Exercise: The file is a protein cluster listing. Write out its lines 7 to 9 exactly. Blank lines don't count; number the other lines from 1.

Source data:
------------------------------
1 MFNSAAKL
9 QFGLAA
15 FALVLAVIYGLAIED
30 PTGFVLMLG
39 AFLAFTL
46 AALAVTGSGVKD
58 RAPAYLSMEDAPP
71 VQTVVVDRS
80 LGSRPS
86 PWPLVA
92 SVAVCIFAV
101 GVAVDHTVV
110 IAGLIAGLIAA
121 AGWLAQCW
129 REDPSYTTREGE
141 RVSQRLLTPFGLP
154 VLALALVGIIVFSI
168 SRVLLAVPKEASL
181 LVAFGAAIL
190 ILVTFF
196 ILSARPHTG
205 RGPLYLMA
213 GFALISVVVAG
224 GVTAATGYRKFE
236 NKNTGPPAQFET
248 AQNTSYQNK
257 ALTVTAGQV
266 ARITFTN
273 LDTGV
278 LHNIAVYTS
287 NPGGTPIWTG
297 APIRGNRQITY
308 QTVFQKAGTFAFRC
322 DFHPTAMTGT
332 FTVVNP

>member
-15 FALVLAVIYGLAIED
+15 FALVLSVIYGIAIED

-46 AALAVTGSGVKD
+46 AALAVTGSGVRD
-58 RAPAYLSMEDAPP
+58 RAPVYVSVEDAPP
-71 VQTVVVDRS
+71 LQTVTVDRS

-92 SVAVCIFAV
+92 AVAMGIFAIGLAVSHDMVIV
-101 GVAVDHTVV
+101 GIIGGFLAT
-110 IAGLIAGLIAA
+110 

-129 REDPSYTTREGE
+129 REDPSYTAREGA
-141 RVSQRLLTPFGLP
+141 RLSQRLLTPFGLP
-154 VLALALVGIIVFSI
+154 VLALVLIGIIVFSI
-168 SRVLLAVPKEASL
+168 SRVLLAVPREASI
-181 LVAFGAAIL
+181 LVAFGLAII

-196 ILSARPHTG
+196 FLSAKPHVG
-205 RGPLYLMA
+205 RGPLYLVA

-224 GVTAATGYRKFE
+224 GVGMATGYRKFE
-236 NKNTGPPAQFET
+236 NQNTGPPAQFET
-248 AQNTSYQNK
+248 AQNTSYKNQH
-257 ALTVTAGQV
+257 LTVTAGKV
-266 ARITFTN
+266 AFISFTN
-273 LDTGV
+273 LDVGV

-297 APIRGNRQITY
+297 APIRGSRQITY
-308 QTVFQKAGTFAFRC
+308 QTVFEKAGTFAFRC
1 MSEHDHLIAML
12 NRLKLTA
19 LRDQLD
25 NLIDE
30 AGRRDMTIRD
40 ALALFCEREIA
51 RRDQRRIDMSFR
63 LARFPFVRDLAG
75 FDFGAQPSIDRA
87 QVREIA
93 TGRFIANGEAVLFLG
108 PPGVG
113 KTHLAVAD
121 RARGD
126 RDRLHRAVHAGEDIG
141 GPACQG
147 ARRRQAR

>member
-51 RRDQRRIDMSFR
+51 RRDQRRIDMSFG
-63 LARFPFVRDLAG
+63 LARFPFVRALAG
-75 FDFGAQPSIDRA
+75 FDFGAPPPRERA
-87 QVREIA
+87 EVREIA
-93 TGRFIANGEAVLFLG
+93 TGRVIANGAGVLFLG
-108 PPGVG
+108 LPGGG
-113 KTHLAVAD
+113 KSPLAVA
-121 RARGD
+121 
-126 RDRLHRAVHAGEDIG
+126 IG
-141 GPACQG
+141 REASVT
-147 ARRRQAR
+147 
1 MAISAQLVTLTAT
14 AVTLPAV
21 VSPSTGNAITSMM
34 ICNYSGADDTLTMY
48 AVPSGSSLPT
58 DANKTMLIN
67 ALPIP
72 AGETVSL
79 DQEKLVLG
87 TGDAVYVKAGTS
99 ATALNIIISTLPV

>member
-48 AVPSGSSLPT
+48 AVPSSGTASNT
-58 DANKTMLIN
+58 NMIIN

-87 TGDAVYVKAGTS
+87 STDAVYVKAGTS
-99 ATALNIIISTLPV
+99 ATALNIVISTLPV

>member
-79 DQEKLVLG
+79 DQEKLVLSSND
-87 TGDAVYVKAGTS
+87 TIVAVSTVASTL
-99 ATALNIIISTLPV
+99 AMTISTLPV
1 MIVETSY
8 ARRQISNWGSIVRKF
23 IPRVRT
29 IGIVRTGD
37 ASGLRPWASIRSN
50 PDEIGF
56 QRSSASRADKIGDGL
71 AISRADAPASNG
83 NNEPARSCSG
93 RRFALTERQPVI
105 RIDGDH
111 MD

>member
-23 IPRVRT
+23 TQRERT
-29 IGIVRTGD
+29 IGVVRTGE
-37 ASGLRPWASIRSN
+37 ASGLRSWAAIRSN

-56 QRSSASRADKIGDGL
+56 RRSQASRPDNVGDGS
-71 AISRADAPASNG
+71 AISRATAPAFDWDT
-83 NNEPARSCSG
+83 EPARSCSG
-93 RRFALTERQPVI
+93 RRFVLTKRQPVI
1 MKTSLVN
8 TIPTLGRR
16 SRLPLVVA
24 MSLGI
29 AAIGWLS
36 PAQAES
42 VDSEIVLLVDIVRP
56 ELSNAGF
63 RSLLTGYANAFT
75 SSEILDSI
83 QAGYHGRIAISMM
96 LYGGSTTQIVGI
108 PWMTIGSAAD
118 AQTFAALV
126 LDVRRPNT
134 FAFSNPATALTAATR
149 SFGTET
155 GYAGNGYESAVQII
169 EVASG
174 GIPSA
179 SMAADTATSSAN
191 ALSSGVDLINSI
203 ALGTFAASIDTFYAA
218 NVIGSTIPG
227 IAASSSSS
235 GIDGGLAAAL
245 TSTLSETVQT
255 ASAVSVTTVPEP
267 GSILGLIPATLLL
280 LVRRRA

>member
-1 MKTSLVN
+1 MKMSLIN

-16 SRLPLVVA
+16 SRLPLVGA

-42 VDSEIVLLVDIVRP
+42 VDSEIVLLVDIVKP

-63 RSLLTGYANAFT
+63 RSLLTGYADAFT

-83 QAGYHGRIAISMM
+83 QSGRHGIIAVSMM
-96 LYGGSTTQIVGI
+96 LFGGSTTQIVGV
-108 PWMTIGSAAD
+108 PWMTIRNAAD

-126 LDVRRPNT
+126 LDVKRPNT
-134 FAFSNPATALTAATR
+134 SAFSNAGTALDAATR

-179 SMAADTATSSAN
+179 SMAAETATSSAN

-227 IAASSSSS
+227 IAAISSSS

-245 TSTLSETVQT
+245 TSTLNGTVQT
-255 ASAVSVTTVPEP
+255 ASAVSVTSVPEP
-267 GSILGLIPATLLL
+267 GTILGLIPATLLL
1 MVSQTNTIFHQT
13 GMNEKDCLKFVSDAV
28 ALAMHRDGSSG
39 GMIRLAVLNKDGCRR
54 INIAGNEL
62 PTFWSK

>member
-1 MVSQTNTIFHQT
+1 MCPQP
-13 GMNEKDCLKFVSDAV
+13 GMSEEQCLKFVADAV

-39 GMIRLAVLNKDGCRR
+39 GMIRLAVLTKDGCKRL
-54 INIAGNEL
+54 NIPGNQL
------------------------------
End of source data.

58 RAPAYLSMEDAPP
71 VQTVVVDRS
80 LGSRPS